merits of lucidity, judicious treatment of the subject, and excellence of
proportion and balance that have always characterized Prof. Fuch*s treatise,
bears ever)rwhere the marks of the most thorough revision, of additions

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404. The American Practitioner and News.

and corrections, bringing the book up to date in all its parts, so that it
presents an excellent summary of ophthalmological science as we know it

The most marked changes are met with in the sections on functional
examination, the pathology of corneal and conjunctival diseases, and the
diseases of the fundus. The translator has thought proper to insert two
new sections, one upon heterophoria and one upon the use of homatropine
and the other cycloplegics, and the general subject of the correction of
refractive errors. Added to these excellencies cited by the translator, it
remains to be said that he himself has performed his task superbly by
turning the German text into smooth, flowing, and expressive English. In
looking over the list of delicate operations about the eye, it seems that
there is scarcely one of them that is not due to German patience and
ingenuity, one or all of the leading methods in each case being named for
some German operator.

The letter-press as well as the illustrations complete the excellencies of
the book, which assure for it an improvement on the high position and
great usefulness of the former edition. d. t. s.

Some Obscure Cases of Food Poisoning. — A danger to which at
times the community is exposed, and for which, in some instances, it is dif-
ficult to suggest a remedy, is well exemplified in some cases of food
poisoning reported to the Local Government Board by the medical officer of
health of the borough of Crewe. The fons et origo malt appears to have
been in each instance pressed pigs* cheek, which was obtained at a pork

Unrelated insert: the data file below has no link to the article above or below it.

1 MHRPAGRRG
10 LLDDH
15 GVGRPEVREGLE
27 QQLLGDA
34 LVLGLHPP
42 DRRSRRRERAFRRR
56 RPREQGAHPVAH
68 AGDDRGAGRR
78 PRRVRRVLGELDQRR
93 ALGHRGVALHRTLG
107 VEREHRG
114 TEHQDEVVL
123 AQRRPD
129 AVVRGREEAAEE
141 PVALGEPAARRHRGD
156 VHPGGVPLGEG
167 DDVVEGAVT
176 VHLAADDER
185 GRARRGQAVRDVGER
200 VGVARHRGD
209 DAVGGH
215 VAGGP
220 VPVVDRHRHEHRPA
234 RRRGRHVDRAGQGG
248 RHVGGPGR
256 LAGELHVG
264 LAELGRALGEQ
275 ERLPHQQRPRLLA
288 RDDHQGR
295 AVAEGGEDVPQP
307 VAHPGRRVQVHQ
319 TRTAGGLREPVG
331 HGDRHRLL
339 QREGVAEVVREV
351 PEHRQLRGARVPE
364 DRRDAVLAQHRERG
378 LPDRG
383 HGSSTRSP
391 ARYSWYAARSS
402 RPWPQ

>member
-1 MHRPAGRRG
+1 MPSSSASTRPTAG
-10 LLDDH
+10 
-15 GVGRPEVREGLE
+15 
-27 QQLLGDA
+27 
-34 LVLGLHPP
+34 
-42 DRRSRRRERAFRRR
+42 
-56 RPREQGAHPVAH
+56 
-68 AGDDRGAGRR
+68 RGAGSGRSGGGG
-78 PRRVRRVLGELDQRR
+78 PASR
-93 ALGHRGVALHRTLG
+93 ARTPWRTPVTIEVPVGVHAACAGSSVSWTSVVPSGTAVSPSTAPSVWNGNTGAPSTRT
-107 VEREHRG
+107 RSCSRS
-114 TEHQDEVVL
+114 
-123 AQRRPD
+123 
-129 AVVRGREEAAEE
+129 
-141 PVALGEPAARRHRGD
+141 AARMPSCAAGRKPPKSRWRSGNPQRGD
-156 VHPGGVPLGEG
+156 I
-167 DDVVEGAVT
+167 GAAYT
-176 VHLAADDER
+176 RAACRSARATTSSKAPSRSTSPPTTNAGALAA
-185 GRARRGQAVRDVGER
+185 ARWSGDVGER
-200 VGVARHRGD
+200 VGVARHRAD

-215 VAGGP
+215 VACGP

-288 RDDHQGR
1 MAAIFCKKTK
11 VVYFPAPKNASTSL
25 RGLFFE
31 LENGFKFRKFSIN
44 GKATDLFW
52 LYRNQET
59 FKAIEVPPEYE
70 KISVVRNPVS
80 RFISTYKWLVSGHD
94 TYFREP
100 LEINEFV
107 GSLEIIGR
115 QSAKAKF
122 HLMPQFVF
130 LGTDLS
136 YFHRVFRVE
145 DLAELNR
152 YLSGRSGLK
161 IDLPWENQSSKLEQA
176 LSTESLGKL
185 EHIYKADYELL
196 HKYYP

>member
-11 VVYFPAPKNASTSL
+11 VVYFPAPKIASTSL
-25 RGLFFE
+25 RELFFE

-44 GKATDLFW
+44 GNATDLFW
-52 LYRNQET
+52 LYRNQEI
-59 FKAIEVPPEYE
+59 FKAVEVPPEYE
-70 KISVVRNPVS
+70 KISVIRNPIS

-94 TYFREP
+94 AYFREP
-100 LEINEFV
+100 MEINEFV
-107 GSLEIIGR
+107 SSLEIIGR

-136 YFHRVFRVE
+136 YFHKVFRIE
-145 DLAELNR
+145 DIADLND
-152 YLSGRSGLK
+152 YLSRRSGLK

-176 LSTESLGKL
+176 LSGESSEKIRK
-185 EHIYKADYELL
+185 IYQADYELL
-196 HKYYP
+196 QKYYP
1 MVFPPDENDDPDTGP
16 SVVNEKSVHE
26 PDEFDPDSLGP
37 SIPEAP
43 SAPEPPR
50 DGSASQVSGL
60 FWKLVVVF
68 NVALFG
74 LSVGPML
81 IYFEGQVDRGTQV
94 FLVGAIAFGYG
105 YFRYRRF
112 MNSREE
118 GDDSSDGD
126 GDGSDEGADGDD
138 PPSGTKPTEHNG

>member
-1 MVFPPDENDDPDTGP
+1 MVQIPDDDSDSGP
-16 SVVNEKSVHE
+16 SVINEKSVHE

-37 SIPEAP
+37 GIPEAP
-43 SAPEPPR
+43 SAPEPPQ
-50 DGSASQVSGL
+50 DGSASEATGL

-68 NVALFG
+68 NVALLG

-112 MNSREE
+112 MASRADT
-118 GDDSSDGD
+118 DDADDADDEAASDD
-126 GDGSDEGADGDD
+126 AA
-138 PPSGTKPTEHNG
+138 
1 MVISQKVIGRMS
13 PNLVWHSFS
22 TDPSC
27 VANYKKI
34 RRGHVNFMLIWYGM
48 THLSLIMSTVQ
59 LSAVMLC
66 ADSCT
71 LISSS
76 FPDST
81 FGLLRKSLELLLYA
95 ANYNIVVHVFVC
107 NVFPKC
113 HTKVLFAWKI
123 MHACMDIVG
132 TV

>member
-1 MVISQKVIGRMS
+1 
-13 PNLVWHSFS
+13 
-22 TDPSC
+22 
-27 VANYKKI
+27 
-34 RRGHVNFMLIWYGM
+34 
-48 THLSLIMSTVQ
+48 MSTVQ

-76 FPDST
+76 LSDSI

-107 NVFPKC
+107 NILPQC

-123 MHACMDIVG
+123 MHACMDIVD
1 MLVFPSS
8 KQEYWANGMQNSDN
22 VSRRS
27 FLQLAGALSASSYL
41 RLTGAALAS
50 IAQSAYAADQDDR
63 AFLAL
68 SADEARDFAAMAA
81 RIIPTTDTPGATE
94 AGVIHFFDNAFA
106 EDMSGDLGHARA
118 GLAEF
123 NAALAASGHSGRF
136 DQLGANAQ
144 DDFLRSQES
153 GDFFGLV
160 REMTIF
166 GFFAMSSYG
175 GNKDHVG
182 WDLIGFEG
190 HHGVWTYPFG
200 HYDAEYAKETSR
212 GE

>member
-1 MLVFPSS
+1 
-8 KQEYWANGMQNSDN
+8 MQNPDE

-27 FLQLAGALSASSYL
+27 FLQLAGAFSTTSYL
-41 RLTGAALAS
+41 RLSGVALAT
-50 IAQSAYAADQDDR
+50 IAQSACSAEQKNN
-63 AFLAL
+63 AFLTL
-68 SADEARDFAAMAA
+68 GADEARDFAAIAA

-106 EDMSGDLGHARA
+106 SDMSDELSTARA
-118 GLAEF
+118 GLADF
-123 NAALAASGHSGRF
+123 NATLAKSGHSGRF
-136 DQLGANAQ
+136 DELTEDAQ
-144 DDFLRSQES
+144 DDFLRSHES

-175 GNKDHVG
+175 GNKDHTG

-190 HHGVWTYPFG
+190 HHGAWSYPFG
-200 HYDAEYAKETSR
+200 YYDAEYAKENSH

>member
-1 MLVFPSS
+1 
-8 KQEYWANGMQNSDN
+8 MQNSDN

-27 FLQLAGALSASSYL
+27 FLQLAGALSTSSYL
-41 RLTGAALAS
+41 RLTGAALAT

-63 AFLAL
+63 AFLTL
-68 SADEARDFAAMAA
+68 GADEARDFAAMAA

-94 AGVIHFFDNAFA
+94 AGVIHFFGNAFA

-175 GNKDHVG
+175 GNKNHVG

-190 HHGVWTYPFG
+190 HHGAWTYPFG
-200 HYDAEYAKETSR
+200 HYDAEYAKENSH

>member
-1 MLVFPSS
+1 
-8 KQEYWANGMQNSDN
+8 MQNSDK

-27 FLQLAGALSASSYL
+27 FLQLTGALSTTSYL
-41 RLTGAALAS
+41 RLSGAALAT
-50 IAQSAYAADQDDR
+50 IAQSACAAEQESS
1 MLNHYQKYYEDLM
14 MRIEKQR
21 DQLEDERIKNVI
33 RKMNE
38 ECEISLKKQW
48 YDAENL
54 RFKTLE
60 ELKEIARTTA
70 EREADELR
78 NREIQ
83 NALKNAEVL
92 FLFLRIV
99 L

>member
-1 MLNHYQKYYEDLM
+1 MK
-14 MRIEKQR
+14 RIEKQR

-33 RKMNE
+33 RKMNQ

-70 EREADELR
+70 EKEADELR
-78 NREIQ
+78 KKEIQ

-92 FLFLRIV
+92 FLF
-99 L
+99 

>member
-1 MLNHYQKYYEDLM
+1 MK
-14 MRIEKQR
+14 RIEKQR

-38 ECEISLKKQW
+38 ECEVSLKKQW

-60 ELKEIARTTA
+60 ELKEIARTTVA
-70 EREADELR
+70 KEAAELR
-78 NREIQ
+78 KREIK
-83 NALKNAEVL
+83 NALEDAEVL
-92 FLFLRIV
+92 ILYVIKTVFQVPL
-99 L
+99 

butcher's shop. There was nothing in regard to the taste and appearance
of the .cheek which could arouse suspicion, and one consumer even stated
that it '* tasted splendid." Further, there is no reason for thinking that the
other articles of food partaken with it, such as tea, milk, sugar, bread, mus-
tard, and salt could have produced toxic symptoms. The symptoms were
chiefly intense abdominal pain, retching, and purging. In some instances
sleepiness was a marked symptom, as was also dizziness. It is clear that a
portion only of the food was infective, since but a few of those who partook
of the food were poisoned in the manner indicated. Unfortunately, it was
impossible to secure any portion of the food, or even any vomited matters
or dejecta for examination. The cellar where the food was kept was ap-
parently free from reproach, an inspection satisfying the medical officer of
health that in this place there were no visible agencies of infection. The
conclusion appears to be that ptomaines or the chemical products of bacte-
rial action were the cause of the mischief. The case affords another lesson,
in connection with our remarks last week, on the steps which the Govern-
ment should take to prevent meat extracts being made from filthy sub-
stances such as putrid livers and other offal. — Lancet,

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The American Practitioner and News


Vol. 27. MAY 18. 1899. No. lO.

H. A. COTTELL, M. D., Editor.

A Journal of Medldne and Surg:ery, published on the first and fifteenth of each
month. Price, $a per year, postage paid.

This journal is devoted solely to the advancement of medical science and the promotion of the
interests of the whole profession. Essays, reports of cases, and correspondence upon subjects of pro-
fessional interest are solicited. The editor is not responsible for the views of contributors.

Books for review, and all communications relating to the columns of the journal, should be
addressed to the Editor of Thb Ambricait Practitioiybr and Nbws, Louisville, Ky.

SutMcriptions and advertisements received, specimen copies and bound volumes for sale by the
undersigned, to whom remittances may be sent by postal money order, bank check, or registered